President dissolves House, declares elections for April 30 and May 10Earlier in the day, the Oli Cabinet had recommended House dissolution.
President Bidya Devi Bhandari has endorsed the Oli government’s recommendation for the dissolution of the House of Representatives.
The Office of the President said in a notice that President Bidya Devi Bhandari has approved the recommendation, pursuant to Article 76 (1) and (7) and Article 85 of the constitution, of the Council of Ministers to dissolve the House of Representatives.
The President has also approved the Cabinet’s recommendation for holding general elections on April 30 and May 10 next year.
“The President has endorsed the government’s recommendation to dissolve the House,” said Tika Dhakal, information and communication expert to the President. “The election has been set for April 30 and May 10 next year.”
The Oli Cabinet on Sunday morning had decided to recommend the House dissolution.
Constitutional experts, however, say the constitution does not allow a majority prime minister to recommend House dissolution.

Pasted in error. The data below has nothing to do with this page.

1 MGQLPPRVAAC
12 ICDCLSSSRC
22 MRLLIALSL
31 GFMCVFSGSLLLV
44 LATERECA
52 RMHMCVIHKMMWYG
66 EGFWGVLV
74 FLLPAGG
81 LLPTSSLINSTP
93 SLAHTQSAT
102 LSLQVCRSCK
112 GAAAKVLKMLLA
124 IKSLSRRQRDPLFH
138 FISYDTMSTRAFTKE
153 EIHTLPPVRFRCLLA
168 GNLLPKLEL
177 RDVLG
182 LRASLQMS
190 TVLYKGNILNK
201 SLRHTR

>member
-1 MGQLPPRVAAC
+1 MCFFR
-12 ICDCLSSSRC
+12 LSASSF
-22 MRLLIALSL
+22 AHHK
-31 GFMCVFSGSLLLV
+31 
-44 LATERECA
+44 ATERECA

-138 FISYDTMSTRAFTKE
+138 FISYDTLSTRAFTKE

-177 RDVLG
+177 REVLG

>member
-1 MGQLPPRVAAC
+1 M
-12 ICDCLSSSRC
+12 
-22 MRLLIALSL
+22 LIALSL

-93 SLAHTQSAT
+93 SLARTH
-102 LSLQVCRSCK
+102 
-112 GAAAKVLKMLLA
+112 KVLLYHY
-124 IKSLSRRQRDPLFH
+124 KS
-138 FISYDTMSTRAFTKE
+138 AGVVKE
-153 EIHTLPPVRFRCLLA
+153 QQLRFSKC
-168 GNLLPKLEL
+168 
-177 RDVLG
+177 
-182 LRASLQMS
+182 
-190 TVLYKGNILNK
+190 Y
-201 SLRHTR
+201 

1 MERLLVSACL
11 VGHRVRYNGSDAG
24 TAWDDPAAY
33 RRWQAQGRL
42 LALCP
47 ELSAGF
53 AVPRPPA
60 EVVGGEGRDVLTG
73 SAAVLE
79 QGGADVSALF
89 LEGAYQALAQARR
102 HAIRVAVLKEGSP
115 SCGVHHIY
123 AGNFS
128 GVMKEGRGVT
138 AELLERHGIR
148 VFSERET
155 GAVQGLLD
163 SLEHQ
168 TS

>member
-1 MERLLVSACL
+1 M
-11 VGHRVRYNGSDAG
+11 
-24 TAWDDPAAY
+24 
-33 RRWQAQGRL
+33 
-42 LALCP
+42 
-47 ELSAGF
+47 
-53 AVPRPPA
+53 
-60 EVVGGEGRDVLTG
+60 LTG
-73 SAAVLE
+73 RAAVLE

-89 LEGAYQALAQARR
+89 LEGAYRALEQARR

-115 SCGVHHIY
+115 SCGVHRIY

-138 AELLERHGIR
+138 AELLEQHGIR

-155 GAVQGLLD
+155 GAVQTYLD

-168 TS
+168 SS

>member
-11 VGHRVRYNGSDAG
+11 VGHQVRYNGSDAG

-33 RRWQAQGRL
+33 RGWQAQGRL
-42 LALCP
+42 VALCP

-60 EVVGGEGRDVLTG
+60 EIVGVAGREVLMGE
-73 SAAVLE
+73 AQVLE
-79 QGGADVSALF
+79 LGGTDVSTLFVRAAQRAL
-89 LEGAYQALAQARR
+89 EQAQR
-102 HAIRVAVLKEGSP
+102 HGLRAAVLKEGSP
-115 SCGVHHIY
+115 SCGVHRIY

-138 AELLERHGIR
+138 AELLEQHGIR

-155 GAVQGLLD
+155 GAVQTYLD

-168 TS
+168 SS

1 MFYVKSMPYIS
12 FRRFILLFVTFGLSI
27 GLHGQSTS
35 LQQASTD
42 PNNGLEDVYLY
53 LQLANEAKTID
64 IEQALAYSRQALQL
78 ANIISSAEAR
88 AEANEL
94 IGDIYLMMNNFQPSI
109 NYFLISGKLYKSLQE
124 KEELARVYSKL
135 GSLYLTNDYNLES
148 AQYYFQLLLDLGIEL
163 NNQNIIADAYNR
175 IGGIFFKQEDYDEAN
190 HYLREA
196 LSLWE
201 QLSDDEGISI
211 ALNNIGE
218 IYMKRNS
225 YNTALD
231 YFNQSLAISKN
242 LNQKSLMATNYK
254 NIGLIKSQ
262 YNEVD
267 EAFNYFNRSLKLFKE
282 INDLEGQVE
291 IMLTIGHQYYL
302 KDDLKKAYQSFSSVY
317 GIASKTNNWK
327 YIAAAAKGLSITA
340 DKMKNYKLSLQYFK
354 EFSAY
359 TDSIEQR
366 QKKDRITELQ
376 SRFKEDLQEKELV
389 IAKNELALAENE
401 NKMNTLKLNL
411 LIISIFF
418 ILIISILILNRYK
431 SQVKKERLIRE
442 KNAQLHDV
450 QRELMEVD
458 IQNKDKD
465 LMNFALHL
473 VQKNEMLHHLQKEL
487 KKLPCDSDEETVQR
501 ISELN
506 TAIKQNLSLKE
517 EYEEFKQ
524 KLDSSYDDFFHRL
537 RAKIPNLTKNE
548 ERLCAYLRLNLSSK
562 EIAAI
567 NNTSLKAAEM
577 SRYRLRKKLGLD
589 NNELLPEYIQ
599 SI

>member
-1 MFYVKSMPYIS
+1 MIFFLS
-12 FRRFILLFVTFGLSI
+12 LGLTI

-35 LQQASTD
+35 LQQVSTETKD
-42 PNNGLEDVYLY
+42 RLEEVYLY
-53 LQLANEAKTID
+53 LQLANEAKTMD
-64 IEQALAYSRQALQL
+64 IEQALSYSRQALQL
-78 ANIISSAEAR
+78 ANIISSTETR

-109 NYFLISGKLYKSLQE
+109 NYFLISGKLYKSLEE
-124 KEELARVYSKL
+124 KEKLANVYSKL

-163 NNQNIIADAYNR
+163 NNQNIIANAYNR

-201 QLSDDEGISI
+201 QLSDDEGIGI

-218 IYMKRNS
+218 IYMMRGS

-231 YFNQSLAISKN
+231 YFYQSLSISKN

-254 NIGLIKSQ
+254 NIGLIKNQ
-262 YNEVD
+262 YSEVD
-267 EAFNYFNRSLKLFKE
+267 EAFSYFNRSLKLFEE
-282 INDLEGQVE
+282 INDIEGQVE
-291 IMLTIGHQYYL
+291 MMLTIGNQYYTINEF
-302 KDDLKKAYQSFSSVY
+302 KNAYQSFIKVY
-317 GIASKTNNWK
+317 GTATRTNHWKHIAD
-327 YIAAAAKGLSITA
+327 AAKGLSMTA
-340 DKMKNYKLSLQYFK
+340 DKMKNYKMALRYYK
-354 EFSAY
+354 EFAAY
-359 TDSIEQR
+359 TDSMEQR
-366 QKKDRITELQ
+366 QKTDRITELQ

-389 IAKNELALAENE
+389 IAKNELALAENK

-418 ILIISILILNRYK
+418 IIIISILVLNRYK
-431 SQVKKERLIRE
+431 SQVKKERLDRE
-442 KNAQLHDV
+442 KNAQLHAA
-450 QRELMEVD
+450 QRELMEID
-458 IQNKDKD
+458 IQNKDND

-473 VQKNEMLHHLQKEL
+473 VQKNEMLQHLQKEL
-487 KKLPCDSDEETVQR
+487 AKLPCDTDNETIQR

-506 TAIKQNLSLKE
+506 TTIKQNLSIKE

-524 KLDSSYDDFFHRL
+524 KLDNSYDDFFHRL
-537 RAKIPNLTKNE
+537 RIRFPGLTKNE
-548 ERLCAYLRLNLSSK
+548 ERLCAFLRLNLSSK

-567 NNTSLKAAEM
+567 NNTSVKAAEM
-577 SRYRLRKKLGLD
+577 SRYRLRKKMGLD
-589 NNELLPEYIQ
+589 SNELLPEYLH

Oli’s move of dissolving House comes on the heels of a deepening crisis in his Nepali Communist Party where he has slid into the minority with the opponent faction led by Pushpa Kamal Dahal, Madhav Nepal and Jhala Nath Khanal demanding his resignation for failing on the governance front and to abide by party decisions.
Constitutional experts say the President endorsed an extra-constitutional recommendation of the government.
“President Bhandari has completely failed to play her role of the guardian of the constitution,” senior advocate Chandra Kant Gyawali, who specialises on constitutional law, told the Post. “Now the only hope is the Supreme Court.”
Gyawali said the provisions she has cited are attracted only when there is a hung parliament and no party can prove its majority.
Bhimarjun Acharya, who holds PhD on constitutional law, described the Oli government’s move and subsequent approval by the President as “constitutional coup”.
“Both the government and the President have cited Article 76 wrongly, as it is related to the government formation and that has nothing to do with the incumbent government,” said Acharya. “And article 85 is linked with Article 76.”
According to Acharya, the premises on which the government recommended House dissolution and the President approved wrong.
“The constitutional provisions mentioned do not fit in the existing condition, hence both the prime minister and the President have committed a coup on the constitution,” Acharya told the Post. “The only hope now is from the judiciary, but I am not sure how independently and competently it will deal with the issue.”
This article has been updated to add more quotes.